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Madli Vain appreciates the academic freedom at Tallinn University

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This is an interview of a Lecturer of European studies and International Relations in Tallinn University Madli Vain, who became a Tallinn University lecturer quite recently. In this interview we will look at her experiences in Tallinn University. What led her to become a lecturer in Tallinn University in the first place? What are her academic interests and get to know her better in general?

Madli Vain

  1. Could you please tell something about yourself, maybe something that you would want other people or students to know about you. Maybe your background or where you´re from.

MV: “Although I’ve always been interested in the world around us, my interest in politics developed during my final year of high school. Before that I was convinced that I will be heading towards a career in law. Even when I was preparing the papers for university admission, I couldn’t decide whether to study law or politics. So, in that sense, my final decision was really a result of a deep interest to understand how the state functions. It doesn’t mean that my interest in law has gone away. On the contrary, it has even intensified.”  

  1. You´re a Lecturer of European studies and International Relations. Why does this subject matter specifically interest you? Is there something else that you are interested in or have studied?

MV: “Since I remember, I have always been interested in gaining the understanding about the world around us. But my interest in international relations developed during my teenage years when I spent two summers abroad amongst young people all over the world from different countries and cultures. This was probably the time that developed my interest in international relations specifically and made me decide to study IR instead of law. But I’m still interested in law.”

  1. What do you believe is the most important thing about your field of work? Specifically, as being a lecturer of European studies and International Relations.

MV: “I think that the interest to understand why things happen the way they do, is of utmost importance- why states and actors act the way they do, what is the role of the international structure in shaping actors’ preferences and so on. You must be curious about world affairs, different actors’ preferences and levels that shape the international system. Of course, also the interest to share your knowledge with others could become handy😊”

  1. Why is it important to study what you´re teaching? Or why it would be good for students in Tallinn University to consider taking your courses. How could the courses be useful for them?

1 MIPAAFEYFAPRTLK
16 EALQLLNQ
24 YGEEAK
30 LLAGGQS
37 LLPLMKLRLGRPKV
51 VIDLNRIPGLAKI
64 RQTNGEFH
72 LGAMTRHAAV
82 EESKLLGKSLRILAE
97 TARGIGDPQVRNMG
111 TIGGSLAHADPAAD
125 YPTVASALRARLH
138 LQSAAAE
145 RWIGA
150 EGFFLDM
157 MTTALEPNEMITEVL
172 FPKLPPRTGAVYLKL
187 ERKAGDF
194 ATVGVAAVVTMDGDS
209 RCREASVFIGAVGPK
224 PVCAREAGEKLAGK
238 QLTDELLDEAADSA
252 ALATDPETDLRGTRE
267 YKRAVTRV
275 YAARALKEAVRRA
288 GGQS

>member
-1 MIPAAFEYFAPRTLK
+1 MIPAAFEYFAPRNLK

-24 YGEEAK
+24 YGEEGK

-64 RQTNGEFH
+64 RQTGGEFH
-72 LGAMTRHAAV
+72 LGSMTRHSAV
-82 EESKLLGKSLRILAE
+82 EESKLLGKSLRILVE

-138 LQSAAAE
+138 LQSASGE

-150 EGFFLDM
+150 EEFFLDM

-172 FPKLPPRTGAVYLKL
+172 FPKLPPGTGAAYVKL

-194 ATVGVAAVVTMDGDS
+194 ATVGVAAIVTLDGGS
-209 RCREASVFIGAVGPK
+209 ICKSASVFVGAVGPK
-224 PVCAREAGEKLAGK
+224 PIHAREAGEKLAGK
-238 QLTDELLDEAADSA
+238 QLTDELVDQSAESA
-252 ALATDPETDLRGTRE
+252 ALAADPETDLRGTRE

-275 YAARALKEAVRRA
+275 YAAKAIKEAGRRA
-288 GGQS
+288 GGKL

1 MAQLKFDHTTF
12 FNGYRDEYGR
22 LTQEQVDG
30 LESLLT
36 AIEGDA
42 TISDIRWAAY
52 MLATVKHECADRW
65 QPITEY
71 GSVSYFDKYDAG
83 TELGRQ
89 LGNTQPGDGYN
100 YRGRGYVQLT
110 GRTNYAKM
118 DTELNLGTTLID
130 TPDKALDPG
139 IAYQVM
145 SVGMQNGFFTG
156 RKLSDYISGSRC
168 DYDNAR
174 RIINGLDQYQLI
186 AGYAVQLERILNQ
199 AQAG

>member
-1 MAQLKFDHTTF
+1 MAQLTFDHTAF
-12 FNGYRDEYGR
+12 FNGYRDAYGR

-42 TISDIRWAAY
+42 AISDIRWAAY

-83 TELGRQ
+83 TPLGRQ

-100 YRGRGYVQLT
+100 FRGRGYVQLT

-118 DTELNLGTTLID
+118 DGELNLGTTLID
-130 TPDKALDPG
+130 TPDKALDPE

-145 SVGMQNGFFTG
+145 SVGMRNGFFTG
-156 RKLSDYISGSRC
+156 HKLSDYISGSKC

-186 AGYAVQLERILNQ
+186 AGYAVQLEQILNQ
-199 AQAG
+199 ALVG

MV: “During my courses I aim to enrich students with tools to analyse the world around us. I consider lecturing about the specific topic only one part of my job. I, as a lecturer, consider it of utmost importance to prepare students for the job market by developing their skills in analysing world affairs with the help of academic tools and to advance their skills in being able to express their knowledge both verbally and in written form. In this field, I consider the ability and courage to debate and negotiate equally important to the capability to write.”

  1. What do you believe is your biggest academic accomplishment? Or maybe something that you´re the proudest of?

MV: “It is hard to say as I’ve been a full-time lecturer for three months. Ask me again in few years😊”

  1. Why Tallinn University? Is there a specific reason why you work in Tallinn University? Or maybe something that you admire about Tallinn University?

MV: “I appreciate the academic freedom at Tallinn University. Although there are certain and universal rules, norms and criteria that all the academics must follow and meet, I consider Tallinn University an institution which next to all the rules, norms and criteria leaves enough space for academics to develop into their own direction.”

  1. What is your opinion of Tallinn University?

MV: “Again, it is hard to say as I’ve been lecturing here only for three months. I really appreciate the academic freedom they enable.”

  1. Is there something else you would want to tell people that would be reading the Tallinn University blog?

MV: "Keep your mind open to change all the time. Welcome it. Court it. It is only by examining and re-examining your opinions and ideas that you can progress."- Dale Carnegie

“And if you progress, the world can progress.”